Archived posting to the Leica Users Group, 2000/04/16

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Subject: [Leica] ROM lenses
From: "Robert Rose" <>
Date: Sun, 16 Apr 2000 09:57:06 -0700


I echo Ted's comments.  I have even gone to the extent of looking at the patents.

Here are my answers to your questions.

<What are the advantages of using ROM lenses?>
Right now, the only advantage that I have confirmed is when using a Metz head having motorized zoom such as the 40MZ-3 with a SCA 3501 adapter.  Let's say you last used the Metz with a long lens and now mount a 35mm.  Bingo, the head zooms back.  Or, let's say you mount a 35-70 or 28-70 zoom.  As the lens zooms the flash head zooms.  Very cool.

A close reading of the Leica literature and patents suggests that the ROM can contain other information such as MTF data that can be taken into account for exposure.  For example, it might signal the processor in the R8 that this lens has light fall off at the edges, and the zone matrix metering would compensate for this.  Also, it suggests that it can dynamically signal the camera if the aperture blades do not open all the way.  I doubt all this, but have had disagreements with some other knowledgeable people on this issue.

If exposure is that critical to you, buy the new motor Ted thinks is the cat's meow, and use the bracketing function.

By the way, I have rarely had a wrongly exposed slide from the R8, using the matrix metering with both ROM and non-ROM lenses.  The meter is wonderful.

If I was buying new, I would want the ROM, on the theory that some future body will make more use of it.  Also, I am the forgetful sort and I have indeed left the zoom on the Metz in the wrong position.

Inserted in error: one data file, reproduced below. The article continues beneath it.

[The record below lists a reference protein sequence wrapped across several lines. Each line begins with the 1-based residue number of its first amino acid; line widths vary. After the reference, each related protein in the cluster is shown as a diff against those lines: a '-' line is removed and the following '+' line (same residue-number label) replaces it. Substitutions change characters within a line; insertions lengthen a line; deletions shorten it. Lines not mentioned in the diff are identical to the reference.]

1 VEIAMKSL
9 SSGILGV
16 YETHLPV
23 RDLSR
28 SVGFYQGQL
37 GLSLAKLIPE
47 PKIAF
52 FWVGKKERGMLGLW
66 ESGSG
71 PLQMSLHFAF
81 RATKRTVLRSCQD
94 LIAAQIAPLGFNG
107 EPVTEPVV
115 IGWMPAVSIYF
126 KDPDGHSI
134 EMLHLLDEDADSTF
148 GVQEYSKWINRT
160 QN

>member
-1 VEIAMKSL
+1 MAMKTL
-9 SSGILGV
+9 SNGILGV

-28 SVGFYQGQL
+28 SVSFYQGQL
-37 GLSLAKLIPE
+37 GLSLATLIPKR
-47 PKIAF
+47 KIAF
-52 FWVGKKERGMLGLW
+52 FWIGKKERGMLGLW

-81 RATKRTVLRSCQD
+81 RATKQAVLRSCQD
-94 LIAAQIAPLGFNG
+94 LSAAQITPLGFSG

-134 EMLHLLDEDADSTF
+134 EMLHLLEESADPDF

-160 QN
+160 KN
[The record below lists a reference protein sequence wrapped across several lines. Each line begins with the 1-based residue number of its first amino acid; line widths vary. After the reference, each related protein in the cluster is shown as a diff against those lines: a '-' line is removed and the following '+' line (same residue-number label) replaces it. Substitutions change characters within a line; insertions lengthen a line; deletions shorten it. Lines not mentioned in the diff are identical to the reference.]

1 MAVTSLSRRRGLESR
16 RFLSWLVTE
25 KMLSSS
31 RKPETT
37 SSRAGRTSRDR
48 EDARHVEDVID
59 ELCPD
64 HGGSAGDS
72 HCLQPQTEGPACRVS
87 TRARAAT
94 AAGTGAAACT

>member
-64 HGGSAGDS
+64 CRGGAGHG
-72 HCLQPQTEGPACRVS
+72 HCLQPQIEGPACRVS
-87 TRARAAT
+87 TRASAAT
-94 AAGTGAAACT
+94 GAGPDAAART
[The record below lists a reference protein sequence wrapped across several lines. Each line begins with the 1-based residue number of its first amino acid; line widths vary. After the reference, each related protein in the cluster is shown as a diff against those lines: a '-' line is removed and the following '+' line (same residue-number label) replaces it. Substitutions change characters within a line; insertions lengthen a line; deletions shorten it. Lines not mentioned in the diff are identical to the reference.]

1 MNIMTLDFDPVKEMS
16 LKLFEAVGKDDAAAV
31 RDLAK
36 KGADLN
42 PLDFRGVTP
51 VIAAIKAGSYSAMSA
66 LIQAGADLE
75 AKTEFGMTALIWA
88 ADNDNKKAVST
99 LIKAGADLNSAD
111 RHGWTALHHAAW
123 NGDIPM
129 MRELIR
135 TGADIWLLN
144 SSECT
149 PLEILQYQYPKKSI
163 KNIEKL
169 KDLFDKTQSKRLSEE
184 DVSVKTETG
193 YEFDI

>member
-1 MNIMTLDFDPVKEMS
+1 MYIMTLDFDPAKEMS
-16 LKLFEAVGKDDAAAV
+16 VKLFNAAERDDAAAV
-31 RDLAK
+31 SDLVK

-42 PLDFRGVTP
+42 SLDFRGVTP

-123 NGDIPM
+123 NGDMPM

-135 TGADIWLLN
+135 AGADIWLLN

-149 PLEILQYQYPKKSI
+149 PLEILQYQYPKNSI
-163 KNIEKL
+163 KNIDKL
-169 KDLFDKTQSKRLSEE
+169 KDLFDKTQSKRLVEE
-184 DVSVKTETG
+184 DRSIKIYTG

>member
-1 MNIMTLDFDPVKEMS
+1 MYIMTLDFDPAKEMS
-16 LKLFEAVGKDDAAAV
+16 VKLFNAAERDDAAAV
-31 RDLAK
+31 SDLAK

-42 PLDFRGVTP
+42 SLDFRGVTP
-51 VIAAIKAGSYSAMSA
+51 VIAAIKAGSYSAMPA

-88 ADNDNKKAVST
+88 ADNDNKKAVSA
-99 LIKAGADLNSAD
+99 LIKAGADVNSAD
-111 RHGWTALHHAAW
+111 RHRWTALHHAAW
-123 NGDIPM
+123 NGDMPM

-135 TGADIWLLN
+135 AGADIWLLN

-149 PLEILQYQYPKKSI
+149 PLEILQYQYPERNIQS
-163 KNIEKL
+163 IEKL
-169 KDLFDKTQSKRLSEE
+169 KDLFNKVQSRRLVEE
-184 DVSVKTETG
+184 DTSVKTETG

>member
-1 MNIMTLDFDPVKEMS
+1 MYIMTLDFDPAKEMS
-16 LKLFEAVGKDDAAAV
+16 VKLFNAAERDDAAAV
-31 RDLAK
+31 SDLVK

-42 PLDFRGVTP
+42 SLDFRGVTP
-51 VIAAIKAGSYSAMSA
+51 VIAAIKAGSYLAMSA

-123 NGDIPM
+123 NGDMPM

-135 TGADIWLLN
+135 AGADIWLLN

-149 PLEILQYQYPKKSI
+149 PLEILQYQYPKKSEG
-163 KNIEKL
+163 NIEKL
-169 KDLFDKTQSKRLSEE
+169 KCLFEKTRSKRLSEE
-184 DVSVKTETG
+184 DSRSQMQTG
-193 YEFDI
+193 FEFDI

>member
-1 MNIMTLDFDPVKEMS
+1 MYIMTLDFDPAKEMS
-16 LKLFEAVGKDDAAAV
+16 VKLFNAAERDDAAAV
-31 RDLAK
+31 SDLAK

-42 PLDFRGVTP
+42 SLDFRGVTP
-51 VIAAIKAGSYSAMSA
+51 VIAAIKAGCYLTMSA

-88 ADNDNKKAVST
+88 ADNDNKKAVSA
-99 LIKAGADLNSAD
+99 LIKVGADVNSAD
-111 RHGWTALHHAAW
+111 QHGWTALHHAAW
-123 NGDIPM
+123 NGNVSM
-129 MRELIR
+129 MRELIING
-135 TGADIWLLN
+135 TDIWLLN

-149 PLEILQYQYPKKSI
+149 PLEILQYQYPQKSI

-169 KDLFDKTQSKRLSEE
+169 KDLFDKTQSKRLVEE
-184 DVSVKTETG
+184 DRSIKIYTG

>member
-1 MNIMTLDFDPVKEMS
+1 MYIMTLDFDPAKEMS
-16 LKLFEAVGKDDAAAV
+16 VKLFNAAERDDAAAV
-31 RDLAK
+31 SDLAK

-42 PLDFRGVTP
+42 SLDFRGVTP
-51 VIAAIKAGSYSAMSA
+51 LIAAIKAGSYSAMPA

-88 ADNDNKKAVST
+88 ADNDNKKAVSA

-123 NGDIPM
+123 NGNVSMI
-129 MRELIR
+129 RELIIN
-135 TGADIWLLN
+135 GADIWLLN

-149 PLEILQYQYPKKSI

<Does the ROM chip function like the one in Nikon D lenses that inputs the focused distance into the fill-in flash equation?>
No.  By the way, my brother-in-law has the N90s with all D lenses, and the SB26 (or whatever is most way cool) flash.  Using the Metz 40Mz-3 with the bounce head and the fill light and my R8 blew away the Nikon gear for the naturalness of the lighting.  Same subjects, same film.  The Leica looked like available light.  The Nikon looked like flash.  I would not trade the R8 for the Nikon for anything.

Outdoors, using the R8 with the SF20 is simplicity itself.  Set the R8 to P and the SF20 knows exactly how much light to give for fill flash.  Beautiful results.  The R8 with a Summicron 50, no winder, and an SF20 in your pocket makes a compact travel camera.  By the way, the SF20 can't zoom so the ROM is not relevant.

<I  found no mention of the ROM capability in either the Leica Program Catalogue nor the R8 brochure that I have.>
From my patent research I believe that the ROM was originally part of an auto focus effort that has not yet arrived.

<My new R8 should be arriving next week and I was wondering if it was worth it to have Leica install the ROM chip and contacts to my lenses.>
No, absolutely not.  That is unless you can't remember to reset the Metz zoom head yourself, or you have extra cash.  If the later, send it to my attention. :-)

<Have any of you had your lenses modified. At what cost?>
None.  The non-ROM lenses I use/have used include:  60 Macro, 75-200 zoom, 19 first version, and 400.  All work fine except the older 19, which makes the viewfinder light blink because it thinks the aperture is not set right.  The pictures come out fine, however.

Bob Rose